Huizenga Testifies In Support Of New Management Plan For Sleeping Bear Dunes
Yesterday, Congressman Bill Huizenga (MI-02) testified before the House Natural Resources Subcommittee on Public Lands and Environmental Regulation in support of a new General Management Plan for the Sleeping Bear National Lakeshore that promotes open access, preserves historic landmarks and maintains hunting and fishing rights:
(Click the picture above to view Congressman Huizenga's testimony)
Below are Congressman Huizenga's remarks as prepared:
My statement today is in support of legislation introduced by Reps. Dan Benishek, Dave Camp, Mike Rogers, Fred Upton, Tim Walberg, and myself that will implement a new General Management Plan for the Sleeping Bear National Lakeshore. The legislation, which would designate approximately 32,000 acres as wilderness, sets reasonable boundaries while preserving historic landmarks, protecting private property, and maintaining hunting and fishing rights exercised for generations.
H.R. 163 enjoys broad public support in Michigan, and bipartisan, bicameral sponsorship in Congress. A companion measure, introduced by Senators Levin and Stabenow, passed the Senate by Unanimous Consent on June 19th.
More importantly, H.R. 163 protects an immensely popular component of the National Park System. In fact, in 2011, The Sleeping Bear National Lakeshore garnered national attention when it was named the “Most Beautiful Place in America” by ABC’s Good Morning America. The latest National Park Service report shows that in 2011, 1.3 million visitors came to Sleeping Bear National Lakeshore and spent almost $133 million in the Park's surrounding communities, supporting an estimated 2,347 jobs. Anyone who has a rural area knows those are much needed and hardworking jobs that are extremely important to the local economy.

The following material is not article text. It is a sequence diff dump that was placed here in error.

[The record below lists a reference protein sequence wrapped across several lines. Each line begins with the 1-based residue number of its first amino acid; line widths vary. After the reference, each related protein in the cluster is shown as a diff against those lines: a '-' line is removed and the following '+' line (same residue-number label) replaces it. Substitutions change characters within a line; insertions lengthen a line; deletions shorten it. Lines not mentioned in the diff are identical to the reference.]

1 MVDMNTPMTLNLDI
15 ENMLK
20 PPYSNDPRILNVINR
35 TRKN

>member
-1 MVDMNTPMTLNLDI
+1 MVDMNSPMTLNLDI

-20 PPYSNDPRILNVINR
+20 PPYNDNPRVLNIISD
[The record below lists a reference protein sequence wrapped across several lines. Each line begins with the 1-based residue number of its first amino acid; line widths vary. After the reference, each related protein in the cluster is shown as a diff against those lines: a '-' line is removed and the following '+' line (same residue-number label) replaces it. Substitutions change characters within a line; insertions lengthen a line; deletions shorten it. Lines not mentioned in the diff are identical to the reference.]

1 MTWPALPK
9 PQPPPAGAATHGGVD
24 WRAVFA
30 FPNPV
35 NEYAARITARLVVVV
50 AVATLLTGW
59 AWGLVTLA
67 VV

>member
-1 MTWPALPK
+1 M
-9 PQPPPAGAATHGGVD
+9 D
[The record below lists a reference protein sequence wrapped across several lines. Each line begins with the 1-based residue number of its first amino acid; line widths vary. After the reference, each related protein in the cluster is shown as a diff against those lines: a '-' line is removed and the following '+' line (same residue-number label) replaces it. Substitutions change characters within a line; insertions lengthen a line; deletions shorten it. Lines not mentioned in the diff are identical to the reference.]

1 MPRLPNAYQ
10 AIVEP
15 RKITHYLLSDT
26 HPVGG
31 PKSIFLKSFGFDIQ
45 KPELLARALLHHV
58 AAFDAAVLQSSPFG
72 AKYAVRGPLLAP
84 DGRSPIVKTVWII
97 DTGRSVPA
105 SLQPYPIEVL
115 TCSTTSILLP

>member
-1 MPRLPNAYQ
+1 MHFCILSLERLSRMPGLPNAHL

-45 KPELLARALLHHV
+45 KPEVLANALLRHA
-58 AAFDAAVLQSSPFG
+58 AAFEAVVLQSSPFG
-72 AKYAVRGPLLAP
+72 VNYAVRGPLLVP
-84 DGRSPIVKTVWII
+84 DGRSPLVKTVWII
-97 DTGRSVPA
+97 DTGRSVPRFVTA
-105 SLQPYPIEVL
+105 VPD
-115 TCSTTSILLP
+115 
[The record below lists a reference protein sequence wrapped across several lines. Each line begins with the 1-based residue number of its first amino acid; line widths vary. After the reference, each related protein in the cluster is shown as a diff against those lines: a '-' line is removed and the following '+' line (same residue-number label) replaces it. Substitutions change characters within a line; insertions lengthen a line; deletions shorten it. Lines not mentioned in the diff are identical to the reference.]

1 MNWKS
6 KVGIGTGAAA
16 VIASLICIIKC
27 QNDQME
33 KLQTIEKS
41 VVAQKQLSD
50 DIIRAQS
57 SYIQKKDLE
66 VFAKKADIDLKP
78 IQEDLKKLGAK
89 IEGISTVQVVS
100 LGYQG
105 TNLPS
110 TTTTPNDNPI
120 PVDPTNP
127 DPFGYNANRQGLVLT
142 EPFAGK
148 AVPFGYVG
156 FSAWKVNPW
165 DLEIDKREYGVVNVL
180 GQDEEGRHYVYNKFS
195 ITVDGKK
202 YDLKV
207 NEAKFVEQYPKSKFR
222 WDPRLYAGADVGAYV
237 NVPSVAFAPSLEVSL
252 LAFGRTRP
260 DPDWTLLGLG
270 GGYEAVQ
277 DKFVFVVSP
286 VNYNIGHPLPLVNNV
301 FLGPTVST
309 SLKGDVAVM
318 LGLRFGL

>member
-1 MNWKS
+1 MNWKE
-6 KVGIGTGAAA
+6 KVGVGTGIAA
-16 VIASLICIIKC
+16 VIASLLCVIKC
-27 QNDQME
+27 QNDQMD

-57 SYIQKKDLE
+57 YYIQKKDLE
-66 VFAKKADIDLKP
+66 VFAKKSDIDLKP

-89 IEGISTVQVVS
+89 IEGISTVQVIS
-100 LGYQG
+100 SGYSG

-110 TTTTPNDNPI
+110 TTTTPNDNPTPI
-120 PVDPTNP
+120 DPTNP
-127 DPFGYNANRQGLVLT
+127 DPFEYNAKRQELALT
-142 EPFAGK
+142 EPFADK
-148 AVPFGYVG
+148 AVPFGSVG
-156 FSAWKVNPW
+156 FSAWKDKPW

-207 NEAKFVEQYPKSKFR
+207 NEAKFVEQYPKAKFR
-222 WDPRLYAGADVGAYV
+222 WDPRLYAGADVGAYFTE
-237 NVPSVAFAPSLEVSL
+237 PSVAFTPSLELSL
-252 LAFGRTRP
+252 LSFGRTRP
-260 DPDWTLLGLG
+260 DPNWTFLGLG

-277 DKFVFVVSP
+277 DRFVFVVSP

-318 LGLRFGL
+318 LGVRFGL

The road to introduction for this legislation was not easy. In 2002, the National Park Service ignored public input and developed a management plan that would have brought the park back to a pre-Columbian era, tearing up all roads to the beaches, destroying many historic landmarks and making much of the park virtually inaccessible to the public. Almost the exact opposite of what the goal is here. This quickly resulted in a public outcry from Northern Michigan.
An important responsibility of Congress is to hold the Executive Branch accountable for their actions, particularly when they do not consult with the public or Congress. Congress should also recognize and act on those policies and recommendations when the public is fully engaged and supportive. H.R. 163 is an example of how this process can, and should, work. Local citizens and stakeholders have invested significant time and effort, working with us and the National Park Service, to develop the appropriate policies for the Sleeping Bear National Lakeshore.
Again, I would like to thank the Committee for recognizing the high level of local involvement by scheduling H.R. 163 for action, and it is my hope that the full Committee will soon send this bill before the full House for consideration and passage.